Moray’s modernist treatment of antique folk has sometimes proved wayward, but rarely uninteresting. This sixth album is well judged, treating eight old songs to varied arrangements and adding a brace of originals. No one else would put Fair Margaret and Sweet William, a 400-year- old murder ballad, to a racing, Nymanesque piano part, or make The Foggy Dew (not the Irish song) fit for a Latin ballroom.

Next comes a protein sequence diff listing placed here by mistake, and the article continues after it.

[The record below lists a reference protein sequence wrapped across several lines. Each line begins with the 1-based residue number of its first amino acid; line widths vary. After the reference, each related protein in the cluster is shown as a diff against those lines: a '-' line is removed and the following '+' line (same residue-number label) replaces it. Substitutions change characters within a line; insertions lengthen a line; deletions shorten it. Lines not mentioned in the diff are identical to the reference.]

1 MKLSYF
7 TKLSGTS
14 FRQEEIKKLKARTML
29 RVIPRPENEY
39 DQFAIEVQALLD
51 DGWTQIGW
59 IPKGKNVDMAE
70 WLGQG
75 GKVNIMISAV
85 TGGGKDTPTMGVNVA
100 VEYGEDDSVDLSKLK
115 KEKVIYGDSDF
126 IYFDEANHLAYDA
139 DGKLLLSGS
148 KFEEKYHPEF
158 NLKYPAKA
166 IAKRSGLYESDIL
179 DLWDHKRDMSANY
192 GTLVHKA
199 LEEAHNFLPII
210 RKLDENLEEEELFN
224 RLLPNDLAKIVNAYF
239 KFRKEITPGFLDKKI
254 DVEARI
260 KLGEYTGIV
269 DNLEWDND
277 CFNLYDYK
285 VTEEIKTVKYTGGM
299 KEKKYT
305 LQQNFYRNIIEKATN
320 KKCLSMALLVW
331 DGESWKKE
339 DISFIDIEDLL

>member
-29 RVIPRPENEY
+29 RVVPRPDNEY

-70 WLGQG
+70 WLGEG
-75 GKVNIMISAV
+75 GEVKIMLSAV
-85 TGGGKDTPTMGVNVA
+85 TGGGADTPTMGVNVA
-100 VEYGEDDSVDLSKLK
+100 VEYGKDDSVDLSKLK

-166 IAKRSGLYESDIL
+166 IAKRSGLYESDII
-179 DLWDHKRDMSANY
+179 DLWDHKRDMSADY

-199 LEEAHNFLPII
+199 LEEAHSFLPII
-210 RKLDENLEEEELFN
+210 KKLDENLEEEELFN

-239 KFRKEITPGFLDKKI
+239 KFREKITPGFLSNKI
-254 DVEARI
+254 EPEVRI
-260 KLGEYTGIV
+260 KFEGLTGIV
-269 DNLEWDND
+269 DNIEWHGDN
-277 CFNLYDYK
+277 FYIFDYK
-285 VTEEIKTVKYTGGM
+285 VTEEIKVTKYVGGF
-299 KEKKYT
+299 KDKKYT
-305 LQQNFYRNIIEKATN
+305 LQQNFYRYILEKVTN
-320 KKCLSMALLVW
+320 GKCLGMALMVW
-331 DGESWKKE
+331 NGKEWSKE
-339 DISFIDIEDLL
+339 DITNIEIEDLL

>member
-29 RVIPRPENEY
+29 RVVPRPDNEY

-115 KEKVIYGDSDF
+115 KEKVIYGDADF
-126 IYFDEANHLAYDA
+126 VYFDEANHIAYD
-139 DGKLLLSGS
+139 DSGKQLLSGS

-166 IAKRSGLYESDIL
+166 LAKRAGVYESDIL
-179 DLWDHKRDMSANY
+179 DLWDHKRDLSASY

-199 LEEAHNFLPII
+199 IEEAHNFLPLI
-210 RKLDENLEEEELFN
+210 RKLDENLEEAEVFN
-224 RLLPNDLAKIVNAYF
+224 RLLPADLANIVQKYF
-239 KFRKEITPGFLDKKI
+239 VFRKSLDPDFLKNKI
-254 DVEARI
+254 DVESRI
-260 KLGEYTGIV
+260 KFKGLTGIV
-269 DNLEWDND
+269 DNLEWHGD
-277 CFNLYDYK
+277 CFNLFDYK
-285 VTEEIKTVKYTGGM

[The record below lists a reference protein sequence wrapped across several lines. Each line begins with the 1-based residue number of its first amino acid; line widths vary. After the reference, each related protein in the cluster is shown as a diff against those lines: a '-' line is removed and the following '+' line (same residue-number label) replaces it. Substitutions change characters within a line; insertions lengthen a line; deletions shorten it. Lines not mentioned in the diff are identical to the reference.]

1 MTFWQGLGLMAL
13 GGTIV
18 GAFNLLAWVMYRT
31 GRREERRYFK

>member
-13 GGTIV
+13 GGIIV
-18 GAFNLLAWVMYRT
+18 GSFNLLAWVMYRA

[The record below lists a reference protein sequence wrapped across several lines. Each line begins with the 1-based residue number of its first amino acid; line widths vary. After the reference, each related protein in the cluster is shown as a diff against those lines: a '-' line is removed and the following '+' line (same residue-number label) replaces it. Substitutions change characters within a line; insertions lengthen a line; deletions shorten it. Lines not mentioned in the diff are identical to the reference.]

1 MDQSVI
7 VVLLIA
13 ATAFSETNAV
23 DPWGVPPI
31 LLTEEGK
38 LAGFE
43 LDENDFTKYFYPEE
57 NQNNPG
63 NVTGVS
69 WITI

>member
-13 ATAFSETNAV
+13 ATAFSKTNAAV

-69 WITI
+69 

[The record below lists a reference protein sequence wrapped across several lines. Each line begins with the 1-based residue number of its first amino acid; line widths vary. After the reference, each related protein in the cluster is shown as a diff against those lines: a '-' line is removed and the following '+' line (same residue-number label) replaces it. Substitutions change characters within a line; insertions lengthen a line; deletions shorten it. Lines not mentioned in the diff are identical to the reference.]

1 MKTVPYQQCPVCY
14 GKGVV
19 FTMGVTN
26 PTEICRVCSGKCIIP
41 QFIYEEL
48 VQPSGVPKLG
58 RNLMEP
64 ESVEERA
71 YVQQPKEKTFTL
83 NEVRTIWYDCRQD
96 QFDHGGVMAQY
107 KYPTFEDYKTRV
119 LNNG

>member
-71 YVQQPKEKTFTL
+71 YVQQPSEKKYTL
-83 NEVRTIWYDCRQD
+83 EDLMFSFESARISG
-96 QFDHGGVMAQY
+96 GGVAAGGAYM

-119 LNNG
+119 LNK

Jim Moray switches direction yet again. Last year he joined Sam Carter for an inspired folk-rock thrash with False Lights. Now, with his first solo album in four years, he concentrates on narrative folk ballads that are transformed by bold string and brass arrangements, with Moray adding everything from guitars to vibraphone. It works remarkable well, for the most part, with his distinctive, no-nonsense vocals matched against urgent backing that at times echoes the repetition of systems music.